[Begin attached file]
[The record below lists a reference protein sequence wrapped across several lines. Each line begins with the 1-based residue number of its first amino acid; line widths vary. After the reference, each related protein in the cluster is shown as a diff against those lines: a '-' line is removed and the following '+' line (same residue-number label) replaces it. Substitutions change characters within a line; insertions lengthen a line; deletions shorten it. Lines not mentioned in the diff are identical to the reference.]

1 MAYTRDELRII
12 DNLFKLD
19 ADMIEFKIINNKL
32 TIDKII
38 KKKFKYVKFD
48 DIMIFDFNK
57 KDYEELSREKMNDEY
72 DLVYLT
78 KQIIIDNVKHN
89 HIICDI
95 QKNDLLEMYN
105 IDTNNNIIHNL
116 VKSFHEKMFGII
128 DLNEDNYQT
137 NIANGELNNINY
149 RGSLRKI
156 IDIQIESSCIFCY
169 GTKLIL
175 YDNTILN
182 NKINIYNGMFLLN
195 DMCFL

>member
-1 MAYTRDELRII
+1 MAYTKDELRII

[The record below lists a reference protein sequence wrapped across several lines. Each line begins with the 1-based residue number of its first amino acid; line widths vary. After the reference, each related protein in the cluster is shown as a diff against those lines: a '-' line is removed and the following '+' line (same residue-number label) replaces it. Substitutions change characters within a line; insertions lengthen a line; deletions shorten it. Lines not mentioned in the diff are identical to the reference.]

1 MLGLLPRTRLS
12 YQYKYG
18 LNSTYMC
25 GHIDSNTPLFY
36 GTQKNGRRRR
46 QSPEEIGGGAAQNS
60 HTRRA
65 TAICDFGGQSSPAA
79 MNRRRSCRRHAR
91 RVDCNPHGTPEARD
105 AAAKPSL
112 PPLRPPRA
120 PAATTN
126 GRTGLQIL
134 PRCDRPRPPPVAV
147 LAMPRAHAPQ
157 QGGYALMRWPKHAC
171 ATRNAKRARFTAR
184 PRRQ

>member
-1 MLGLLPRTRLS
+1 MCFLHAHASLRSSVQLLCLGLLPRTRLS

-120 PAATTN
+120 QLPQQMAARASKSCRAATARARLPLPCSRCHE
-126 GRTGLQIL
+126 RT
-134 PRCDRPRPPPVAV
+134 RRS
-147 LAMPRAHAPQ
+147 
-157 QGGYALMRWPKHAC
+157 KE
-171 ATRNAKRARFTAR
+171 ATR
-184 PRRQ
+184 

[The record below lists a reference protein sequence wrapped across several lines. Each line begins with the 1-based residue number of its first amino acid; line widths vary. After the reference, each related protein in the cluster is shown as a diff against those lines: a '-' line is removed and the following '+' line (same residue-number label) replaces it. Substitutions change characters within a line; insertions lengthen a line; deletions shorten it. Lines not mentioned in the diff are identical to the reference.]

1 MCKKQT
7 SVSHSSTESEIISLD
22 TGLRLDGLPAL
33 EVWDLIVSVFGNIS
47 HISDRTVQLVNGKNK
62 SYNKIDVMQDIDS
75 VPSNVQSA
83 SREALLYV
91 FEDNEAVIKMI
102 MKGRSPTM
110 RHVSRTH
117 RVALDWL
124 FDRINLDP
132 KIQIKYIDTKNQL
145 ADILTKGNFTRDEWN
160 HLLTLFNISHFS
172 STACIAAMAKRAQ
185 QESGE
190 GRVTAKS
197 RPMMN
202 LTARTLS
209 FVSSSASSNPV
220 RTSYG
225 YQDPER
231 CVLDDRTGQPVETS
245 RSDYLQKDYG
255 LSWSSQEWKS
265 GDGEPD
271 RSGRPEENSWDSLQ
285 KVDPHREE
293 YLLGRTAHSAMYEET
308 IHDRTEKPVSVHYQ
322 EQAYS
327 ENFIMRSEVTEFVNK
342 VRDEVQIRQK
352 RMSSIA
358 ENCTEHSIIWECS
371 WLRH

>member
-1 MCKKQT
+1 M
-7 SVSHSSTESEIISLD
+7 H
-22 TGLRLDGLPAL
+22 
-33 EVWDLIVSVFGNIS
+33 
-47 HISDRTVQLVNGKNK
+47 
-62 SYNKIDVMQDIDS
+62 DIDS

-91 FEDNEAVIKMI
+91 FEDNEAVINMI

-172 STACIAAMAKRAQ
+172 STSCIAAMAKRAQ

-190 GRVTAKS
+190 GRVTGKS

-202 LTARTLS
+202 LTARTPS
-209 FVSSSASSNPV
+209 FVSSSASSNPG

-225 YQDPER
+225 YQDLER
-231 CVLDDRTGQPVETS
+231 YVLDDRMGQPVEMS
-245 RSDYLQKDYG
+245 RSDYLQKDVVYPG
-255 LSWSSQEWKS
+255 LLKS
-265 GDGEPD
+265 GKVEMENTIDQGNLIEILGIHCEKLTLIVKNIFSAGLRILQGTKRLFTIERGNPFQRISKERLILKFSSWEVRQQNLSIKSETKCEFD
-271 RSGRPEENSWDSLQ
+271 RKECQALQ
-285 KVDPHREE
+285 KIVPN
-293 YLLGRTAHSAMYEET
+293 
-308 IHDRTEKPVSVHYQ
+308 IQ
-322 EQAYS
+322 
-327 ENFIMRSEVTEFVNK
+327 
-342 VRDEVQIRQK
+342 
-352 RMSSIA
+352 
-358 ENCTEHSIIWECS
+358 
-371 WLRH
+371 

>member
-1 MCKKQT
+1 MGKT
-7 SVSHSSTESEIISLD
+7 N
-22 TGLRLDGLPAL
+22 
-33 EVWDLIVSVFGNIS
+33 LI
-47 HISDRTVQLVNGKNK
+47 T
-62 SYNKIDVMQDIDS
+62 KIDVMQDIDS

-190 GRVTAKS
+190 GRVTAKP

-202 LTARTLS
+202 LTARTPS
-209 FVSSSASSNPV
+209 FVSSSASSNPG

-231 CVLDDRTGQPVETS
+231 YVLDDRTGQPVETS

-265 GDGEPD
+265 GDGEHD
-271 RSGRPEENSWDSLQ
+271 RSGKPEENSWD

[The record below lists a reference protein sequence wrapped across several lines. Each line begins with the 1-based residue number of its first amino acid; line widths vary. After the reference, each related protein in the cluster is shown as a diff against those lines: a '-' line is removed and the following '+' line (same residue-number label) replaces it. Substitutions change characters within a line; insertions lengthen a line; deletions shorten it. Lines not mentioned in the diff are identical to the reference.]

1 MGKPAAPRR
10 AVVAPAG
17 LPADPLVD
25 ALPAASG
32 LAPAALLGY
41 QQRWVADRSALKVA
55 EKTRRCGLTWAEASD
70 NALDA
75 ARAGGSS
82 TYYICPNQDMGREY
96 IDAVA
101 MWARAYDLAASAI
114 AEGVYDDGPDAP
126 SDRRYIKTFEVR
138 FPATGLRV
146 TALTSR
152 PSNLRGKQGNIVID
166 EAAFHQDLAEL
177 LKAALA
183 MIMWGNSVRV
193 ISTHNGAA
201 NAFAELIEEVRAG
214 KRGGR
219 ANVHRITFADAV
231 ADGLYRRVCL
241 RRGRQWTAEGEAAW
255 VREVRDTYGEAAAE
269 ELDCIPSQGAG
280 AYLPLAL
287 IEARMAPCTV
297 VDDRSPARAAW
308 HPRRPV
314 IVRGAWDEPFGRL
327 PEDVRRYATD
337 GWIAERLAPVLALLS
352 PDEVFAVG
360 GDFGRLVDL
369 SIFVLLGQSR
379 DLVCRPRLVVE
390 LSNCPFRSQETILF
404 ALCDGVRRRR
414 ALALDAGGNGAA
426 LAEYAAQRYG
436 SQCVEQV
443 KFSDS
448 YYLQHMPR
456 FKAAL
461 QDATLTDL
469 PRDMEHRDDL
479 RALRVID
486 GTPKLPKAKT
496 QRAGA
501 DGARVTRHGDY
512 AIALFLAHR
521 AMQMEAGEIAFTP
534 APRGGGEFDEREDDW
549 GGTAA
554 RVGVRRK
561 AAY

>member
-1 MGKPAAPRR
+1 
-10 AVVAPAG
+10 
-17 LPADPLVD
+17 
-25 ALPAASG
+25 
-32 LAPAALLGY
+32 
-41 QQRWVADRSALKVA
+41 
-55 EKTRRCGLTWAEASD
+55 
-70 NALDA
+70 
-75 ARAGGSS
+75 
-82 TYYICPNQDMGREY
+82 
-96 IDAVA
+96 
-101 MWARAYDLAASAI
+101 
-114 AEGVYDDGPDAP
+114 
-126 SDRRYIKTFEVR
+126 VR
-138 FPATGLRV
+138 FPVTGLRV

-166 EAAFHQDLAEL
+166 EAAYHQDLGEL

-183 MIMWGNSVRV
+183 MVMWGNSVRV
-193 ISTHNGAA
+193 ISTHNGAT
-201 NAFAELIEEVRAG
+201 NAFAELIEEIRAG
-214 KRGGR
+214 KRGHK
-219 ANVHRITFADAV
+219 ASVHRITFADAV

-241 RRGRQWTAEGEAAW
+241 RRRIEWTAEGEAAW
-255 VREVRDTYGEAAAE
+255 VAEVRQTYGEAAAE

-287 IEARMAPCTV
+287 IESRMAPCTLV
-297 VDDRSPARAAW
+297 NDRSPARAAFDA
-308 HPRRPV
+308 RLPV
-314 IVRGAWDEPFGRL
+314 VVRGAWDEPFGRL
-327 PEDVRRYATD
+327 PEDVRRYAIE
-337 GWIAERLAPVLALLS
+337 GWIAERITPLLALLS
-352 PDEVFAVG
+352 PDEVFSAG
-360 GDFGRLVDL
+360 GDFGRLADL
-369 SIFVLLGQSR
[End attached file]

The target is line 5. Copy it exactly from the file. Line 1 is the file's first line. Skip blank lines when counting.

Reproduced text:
32 TIDKII